Oakland University’s School of Music, Theater and Dance (OU-SMTD) presented “Acis and Galatea” by George Fredric Handel May 5-8 and May 12-15.
Originating in a Roman poem about the tragic and fleeting love between a shepherd, Acis, and a nymph, Galatea, the story begins with a lonely Galatea eager to find Acis, who feels the same way. The first act ends happily with the two lovers reuniting before their joy is interrupted by the jealous, one-eyed giant Polyphemus, who threatens their happiness and ends up killing Acis out of envy.
We are not all shepherds and nymphs whose great love is ruined by a Cyclops. This is something the OU-SMTD production of “Acis and Galatea” keeps in mind, so instead of mythological creatures, these characters are modern people like you and me.
The choice to give Handel’s “Acis and Galatea” a contemporary twist was smart – it gave the production a fresh take on something that might otherwise seem mundane and frankly unrelated. Director and vocal performance teacher Dr. Drake Dantzler did this as a way “to help fill in the theatrical and musical gaps.” This type of approach to production also makes it perfect for educating singers who have performed, as it makes Handel’s message much more accessible.
While updating the theatrical aspects to fit a more contemporary palate is exciting, it comes with its hurdles.
“The biggest obstacle to the modernization of this production […] is the threat of the update overshadowing the production itself,” Dantzler said.
The students of the production had the obligation to stay faithful to the text while telling the story in a different context. In my opinion, they succeeded.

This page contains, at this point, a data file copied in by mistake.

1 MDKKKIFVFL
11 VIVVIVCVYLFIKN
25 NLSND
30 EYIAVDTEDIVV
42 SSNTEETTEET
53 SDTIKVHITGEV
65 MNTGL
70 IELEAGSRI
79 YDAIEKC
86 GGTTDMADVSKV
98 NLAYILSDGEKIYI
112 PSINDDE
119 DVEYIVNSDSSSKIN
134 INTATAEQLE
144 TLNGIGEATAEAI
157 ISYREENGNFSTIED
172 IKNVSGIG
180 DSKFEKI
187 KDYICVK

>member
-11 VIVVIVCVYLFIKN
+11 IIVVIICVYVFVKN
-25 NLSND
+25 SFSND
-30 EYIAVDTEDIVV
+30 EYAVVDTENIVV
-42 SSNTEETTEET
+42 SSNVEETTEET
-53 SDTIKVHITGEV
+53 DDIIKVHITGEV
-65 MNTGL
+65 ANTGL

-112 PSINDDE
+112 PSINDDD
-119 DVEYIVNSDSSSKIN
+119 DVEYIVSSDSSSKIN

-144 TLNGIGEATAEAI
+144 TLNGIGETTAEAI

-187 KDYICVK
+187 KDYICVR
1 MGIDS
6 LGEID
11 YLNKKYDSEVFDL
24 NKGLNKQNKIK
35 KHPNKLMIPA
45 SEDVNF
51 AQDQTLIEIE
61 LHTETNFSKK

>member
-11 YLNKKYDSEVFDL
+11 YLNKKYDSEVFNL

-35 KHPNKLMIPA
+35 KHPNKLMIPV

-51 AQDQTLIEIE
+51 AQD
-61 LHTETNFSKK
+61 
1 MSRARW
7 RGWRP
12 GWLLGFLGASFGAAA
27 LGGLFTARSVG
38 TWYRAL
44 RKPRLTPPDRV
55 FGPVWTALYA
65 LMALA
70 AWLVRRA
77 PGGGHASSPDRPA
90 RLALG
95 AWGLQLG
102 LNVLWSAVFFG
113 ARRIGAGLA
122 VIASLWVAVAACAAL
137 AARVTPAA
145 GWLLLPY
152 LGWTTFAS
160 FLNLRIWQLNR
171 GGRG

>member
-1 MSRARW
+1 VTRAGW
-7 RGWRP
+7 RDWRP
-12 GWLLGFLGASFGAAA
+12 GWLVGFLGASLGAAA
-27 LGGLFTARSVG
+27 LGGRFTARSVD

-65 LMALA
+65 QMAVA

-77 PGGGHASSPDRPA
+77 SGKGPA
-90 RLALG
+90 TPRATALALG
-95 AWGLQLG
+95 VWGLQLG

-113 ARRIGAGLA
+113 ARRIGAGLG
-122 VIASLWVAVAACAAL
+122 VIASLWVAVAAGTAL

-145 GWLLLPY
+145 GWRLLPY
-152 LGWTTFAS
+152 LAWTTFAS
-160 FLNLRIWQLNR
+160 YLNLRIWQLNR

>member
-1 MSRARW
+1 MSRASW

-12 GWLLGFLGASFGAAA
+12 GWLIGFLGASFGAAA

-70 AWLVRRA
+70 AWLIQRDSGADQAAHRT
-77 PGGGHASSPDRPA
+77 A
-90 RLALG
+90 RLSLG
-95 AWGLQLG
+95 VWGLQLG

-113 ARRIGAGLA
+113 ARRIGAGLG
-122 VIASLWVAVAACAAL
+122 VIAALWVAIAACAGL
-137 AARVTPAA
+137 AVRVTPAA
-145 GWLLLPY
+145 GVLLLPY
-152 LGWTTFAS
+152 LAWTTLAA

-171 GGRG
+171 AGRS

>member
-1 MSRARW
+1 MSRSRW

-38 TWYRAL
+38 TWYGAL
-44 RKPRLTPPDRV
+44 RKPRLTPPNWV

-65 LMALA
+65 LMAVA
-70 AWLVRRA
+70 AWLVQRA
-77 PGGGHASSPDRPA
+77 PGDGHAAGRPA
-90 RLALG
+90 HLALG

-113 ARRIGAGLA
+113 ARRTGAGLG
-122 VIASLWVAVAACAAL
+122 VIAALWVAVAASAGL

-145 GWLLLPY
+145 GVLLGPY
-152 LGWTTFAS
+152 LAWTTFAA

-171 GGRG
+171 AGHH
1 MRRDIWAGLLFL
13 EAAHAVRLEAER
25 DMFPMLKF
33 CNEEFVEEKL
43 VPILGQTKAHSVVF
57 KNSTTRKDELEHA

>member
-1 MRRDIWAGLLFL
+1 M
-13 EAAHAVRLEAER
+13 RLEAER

Another production feat that elevated this particular production was the use of space. I’ve watched my fair share of shows in the theater studio here at OU, and I’d say it’s one of the most creative ways to use the space. The way this production was staged kept audience members engaged and added levels to the performance at hand – and while it wasn’t as cohesive as I think it could have been , it nevertheless caught my attention.
Also, the pit interacted with the characters – a detail I would have otherwise overlooked, but it added another layer to the show, making it more entertaining and fun to watch. It wasn’t just about the simple interactions between the pit musicians and the singers, but their inclusion throughout crucial story points (e.g., “Hush, pretty chirping choir,” “Where am I going am I looking for the charming fair?”, etc.) This added another dimension to the show, increasing its quality.
As far as musicality and performance go, the students who took part in this production were so wonderfully talented and a joy to watch and listen to. I may not be the biggest fan of opera, but OU-SMTD’s production of “Acis et Galatea” was more than a treat to watch.